14th December 2012
Employment Law Developments: What to Expect in 2013
Since the coalition government came to power in 2010 its main focus appears to have been reviewing existing employment law legislation rather than bringing new legislation into force with the aim of encouraging business growth. Therefore, as we move towards the end of 2012, we thought it would be useful to take a look back at what changes have been made to employment law within the last 12 months and what we can expect in the year ahead.
In April 2012, some key changes were introduced, including increasing the qualifying period for unfair dismissal and changes to tribunal procedure. The government also stated its committed to looking at “making it easier for employers and employees to have frank discussions and resolve disputes”; extending flexible working to all and reviewing collective redundancy requirements and TUPE 2006.
Looking ahead to next year, it is anticipated that the following changes will take place:-
1 February 2013
Tribunal compensation limits will increase under the Employment Rights (Increase of Limits) Order 2012.
Implementation of the Revised Parental Leave Directive.
The Growth and Infrastructure Bill 2012-13 is planned to come into effect introducing the concept of employee shareholder status.
The Children and Families Bill will be introduced setting out a new system of flexible parental leave and flexible working.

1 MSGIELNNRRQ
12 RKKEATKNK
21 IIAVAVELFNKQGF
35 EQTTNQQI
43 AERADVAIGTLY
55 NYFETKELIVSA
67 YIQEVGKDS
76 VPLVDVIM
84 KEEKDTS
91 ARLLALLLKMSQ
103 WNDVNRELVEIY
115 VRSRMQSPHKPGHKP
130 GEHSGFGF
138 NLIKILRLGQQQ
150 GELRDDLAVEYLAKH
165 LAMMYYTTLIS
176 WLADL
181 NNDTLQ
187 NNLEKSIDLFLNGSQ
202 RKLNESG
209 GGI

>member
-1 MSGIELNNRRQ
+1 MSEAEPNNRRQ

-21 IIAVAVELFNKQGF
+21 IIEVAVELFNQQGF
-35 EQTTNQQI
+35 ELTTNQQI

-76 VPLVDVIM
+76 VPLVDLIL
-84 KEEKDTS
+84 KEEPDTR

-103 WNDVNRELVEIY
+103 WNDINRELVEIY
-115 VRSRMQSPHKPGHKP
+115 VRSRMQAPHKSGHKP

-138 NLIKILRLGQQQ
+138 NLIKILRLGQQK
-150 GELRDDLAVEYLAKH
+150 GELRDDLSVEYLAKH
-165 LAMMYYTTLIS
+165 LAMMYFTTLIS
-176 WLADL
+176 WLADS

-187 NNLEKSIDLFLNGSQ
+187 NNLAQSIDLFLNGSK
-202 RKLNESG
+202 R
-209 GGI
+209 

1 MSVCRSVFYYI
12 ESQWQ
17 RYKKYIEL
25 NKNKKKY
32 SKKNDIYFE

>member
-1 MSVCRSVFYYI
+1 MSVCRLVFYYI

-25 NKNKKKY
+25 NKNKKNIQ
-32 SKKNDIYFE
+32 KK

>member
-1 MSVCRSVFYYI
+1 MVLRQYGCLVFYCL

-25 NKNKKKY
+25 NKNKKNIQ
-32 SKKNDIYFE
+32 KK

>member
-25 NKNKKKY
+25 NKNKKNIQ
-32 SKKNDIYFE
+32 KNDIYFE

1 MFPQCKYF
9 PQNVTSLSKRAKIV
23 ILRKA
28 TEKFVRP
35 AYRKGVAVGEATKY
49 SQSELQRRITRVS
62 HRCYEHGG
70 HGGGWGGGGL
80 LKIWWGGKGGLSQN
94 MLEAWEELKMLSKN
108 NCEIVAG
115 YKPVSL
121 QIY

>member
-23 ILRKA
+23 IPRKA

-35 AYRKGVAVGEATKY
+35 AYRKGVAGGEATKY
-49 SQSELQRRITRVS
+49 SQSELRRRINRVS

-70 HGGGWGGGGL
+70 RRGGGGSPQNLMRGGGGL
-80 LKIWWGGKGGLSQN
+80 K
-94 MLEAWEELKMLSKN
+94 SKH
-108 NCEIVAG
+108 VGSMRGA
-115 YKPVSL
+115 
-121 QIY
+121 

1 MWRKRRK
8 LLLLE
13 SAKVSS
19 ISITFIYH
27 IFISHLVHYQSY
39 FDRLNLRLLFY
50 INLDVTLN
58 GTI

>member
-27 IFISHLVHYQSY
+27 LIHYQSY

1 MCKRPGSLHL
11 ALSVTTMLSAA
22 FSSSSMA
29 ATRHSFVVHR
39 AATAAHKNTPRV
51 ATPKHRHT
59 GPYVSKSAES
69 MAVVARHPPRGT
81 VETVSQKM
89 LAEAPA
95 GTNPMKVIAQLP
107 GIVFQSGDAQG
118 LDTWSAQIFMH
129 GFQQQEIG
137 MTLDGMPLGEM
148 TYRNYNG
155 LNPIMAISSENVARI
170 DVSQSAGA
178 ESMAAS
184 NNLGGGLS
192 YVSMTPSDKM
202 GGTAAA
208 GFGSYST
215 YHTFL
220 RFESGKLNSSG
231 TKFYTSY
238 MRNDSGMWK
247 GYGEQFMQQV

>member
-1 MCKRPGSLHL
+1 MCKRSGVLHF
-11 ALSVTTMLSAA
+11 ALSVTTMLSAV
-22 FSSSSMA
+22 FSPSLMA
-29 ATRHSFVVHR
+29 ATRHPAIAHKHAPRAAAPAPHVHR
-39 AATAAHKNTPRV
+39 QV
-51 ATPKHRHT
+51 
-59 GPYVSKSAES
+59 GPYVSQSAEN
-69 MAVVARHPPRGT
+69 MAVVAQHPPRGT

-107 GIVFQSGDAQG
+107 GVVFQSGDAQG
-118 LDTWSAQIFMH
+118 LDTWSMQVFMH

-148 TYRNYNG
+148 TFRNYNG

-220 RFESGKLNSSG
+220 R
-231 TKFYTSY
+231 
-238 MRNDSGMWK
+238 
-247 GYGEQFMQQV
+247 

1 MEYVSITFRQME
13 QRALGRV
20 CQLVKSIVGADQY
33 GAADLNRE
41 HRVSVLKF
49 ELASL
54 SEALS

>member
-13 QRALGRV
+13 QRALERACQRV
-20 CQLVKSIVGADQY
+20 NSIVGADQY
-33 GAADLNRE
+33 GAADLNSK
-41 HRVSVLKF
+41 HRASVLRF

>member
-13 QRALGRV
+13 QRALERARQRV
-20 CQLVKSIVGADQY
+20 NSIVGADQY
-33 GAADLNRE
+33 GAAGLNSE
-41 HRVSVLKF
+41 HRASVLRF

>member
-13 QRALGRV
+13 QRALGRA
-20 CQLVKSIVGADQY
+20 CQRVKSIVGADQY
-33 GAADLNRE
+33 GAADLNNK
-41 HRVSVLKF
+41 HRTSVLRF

Fees will be introduced into the employment tribunal.
New Employment Tribunals Rules of Procedure will come into force.
The Enterprise and Regulatory Reform Bill 2012-13 will come into force, introducing the following changes:
- Mandatory pre-claim Acas conciliation.
- Enhanced shareholder rights regarding directors’ remuneration.
- Repeal of the third party harassment and the discrimination questionnaire provisions in the Equality Act 2010.
- Changes to employment tribunal procedure and the orders a tribunal can make.
- Pre-termination negotiations will be inadmissible in unfair dismissal proceedings.
- Introducing a public interest requirement to whistleblowing disclosures.
The government’s responses to the consultations proposing the reform of the collective redundancy procedures and TUPE 2006 are expected.
The government’s response to the Ending the Employment Relationship consultation regarding the use of settlement agreements, including proposals for the use of a model agreement, standard letters and a new ACAS Code of practice on settlements.
The government’s response to the annual leave aspects of the Modern Workplaces consultation is expected.
We hope to report on the above changes in future editions of Lighthouse ahead of their implementation next year.